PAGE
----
In other words, the Scottish report was arguing for a comprehensive approach to the provision of legal advice and information – using technology and other forms of delivery in a way that co-ordinates services funded by legal aid, the citizens advice service and local authorities or others. This is very similar to the approach developed by the regional legal services committees developed by the English Legal Services Commission before it was abolished by the Coalition government.
A move towards that would be the creation of some form of ‘Legal Navigator’ site for Wales along the lines being developed in Alaska and Hawaii by the US Legal Services Corporation. Adapted for Wales, this would be for something like legalaid.wales. It would refer people to the national advice information sites citizensadvice.org.uk and advicenow.org.uk. It would highlight and cover particular Welsh issues. It would provide referral to local resources whether commercial, pro bono, salaried or volunteer. It could provide some locally developed self help material. Its success would be dependent on bringing together a team committed to the project and capable of inspiring the various individual organisations concerned in the way that Illinois Legal Aid Online has done – largely, in its case, through being part of the pro bono community. Such a website would be, on the one hand, a fairly small step and, on the other, should be seen as a re-orientation towards digitally-led services supplementing and extending face to face provision.
A characteristic of Wales is that it has been hammered by the twin blows of post-industrialisation and UK government austerity. An all-party committee of the Welsh Assembly reported in 2015: ‘Half of people in poverty live in working households. Changes to the labour market mean that work is no longer a straightforward route out of poverty … Poverty in Wales is higher than the UK average, and the proportion of the Welsh population living in relative income poverty is forecast to rise. The Institute for Fiscal Studies forecasts that child poverty in Wales could increase by around a third by 2020.’ Wales has areas of poverty that are socially isolated in once industrial and mining areas as well as rurally remote communities in mountainous territory. Technology must represent a major way in which scarce resources can be leveraged to maximum effect. And technology should be a major part of any access to justice policy.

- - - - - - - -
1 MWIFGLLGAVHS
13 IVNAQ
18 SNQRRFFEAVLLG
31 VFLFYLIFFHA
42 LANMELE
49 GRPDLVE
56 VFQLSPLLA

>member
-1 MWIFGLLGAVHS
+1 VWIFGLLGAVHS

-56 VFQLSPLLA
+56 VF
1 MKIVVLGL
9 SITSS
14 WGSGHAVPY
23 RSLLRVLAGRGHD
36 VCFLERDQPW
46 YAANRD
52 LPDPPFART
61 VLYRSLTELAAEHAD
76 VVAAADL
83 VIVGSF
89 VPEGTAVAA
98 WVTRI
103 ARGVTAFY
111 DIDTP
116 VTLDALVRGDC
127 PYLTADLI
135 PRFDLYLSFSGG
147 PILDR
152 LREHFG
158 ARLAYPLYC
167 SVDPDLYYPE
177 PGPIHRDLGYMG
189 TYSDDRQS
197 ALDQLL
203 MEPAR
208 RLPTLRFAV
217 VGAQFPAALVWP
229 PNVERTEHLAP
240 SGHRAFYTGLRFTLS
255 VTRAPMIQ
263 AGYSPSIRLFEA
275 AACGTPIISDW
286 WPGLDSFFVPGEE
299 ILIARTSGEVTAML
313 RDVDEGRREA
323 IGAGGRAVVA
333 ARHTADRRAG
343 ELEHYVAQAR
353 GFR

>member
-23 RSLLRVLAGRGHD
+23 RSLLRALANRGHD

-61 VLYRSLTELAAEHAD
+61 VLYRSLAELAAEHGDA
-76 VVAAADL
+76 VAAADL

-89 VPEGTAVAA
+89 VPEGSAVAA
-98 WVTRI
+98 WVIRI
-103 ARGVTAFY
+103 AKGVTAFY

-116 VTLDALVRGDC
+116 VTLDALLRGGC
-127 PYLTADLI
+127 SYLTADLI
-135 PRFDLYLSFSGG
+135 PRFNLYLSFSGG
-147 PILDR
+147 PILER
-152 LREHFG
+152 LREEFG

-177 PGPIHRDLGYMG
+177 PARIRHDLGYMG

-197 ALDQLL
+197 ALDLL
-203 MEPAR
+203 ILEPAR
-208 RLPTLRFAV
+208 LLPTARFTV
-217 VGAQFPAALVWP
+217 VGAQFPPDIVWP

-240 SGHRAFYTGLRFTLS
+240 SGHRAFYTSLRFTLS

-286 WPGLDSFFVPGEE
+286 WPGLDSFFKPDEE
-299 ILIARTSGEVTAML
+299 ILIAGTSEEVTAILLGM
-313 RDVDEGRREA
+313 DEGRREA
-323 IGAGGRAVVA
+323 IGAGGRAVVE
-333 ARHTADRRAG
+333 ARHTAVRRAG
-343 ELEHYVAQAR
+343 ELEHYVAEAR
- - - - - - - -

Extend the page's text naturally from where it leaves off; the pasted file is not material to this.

Thus, there must be some form of political infrastructure to provide leadership for legal advice and information services outside the confines of the major legal professional bodies so unwilling to comment on the need for a Welsh minister for justice. There needs to be one and she/he needs to be supported by some structure for implementation of an agreed comprehensive plan. God save us from another committee. But some form of Access to Justice Action Group with a charismatic chief executive might be appropriate. Anyway, good luck with that.
Picture from Pixabay.